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There has been a disaster: a nuclear meltdown or some other man-made destructive event. Spilling across the floor a molten layer of blue resin captures eggshells, palm fronds and smashed electronic devices. Like the primordial ooze of the La Brea Tar pits entombing the detritus of our age for posterity—or just an archetypal L.A. swimming pool littered with debris after a high school rager—Laure Prouvost’s installation exemplifies the toxic post-apocalyptic possibilities of Los Angeles’s landscape.
Located in the center of the spill, an oasis of two bucket seats, shaded by wilting palms, awaits the viewer to recline while watching Lick in the Past (2016), Prouvost’s video meditation on adolescence and Los Angeles. As a European in the City of Angels, Prouvost is fascinated with Southern California car culture; the loose narrative thread of the work centers on a group of teenagers in a car as they hang out, cruise aimlessly, and talk about the adventures they hope to someday have.
The teens hopeful dialogue of longing and fantasy is intertwined with a viscous, sensual world of Prouvost’s making. Topics include raw eggs, squirting milk, and sea creatures, while intermingling visuals of udders, tentacles and slippery leeks cut in (all in Prouvost’s snappy, signature editing style). Sex and violence are repeatedly broached from the innocent sucking of tits to the more disturbing biting off the head of a bird. Actual footage of strangers performing these events flare up on screen; meanwhile the teens live out their wild fantasies with a safe caressing of the hard body of their vehicle and the licking their iPhones; a PG-13 counterpoint to the raw and surreal imagery of the interspersed cuts. Taken as a whole the installation reads as a love letter to the rawness and angst of our pubescent psyches as well as an ode to Los Angeles in all its toxic yet alluring glory.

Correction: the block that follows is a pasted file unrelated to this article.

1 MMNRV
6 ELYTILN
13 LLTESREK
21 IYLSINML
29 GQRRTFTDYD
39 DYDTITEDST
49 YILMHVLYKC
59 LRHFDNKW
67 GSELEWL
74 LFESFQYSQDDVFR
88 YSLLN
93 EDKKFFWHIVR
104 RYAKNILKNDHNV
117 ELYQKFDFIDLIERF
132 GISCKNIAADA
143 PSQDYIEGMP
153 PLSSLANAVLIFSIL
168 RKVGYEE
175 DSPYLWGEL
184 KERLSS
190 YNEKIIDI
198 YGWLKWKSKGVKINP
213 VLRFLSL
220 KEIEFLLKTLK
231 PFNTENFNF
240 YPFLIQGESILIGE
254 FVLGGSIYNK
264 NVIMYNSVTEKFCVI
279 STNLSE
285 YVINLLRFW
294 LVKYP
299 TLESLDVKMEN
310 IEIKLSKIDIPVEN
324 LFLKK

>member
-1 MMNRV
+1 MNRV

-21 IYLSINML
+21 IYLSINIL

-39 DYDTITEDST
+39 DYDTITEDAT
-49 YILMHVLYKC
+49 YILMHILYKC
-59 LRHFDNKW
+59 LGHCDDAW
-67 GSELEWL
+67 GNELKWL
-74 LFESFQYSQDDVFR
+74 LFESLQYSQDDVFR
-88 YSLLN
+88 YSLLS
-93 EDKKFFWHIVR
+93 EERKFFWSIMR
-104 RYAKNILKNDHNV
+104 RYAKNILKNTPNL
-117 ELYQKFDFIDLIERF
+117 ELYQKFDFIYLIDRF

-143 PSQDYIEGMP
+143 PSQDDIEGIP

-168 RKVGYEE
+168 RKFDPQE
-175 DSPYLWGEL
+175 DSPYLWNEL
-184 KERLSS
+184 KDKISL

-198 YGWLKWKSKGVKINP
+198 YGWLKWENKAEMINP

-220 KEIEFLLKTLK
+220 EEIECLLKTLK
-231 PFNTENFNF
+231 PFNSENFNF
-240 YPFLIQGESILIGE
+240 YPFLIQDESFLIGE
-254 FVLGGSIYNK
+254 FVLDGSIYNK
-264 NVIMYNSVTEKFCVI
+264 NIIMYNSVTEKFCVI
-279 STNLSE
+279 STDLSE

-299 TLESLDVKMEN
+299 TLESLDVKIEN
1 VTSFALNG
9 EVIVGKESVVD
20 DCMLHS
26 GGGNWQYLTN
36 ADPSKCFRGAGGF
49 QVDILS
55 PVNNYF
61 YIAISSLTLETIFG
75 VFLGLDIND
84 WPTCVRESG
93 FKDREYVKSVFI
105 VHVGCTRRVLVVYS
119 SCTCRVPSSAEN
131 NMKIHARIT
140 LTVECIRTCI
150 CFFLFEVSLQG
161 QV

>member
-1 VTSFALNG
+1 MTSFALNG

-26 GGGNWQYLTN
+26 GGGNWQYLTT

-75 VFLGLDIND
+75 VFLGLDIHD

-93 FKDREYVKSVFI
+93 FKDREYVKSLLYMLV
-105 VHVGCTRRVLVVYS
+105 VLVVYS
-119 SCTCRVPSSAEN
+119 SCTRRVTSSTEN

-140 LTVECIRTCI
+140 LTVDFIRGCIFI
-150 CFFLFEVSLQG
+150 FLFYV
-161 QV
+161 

Laure Prouvost: A Way to Leak, Lick, Leek runs from January 31–April 9, 2016 at Fahrenheit (2254 E. Washington Boulevard, Los Angeles, CA 90021).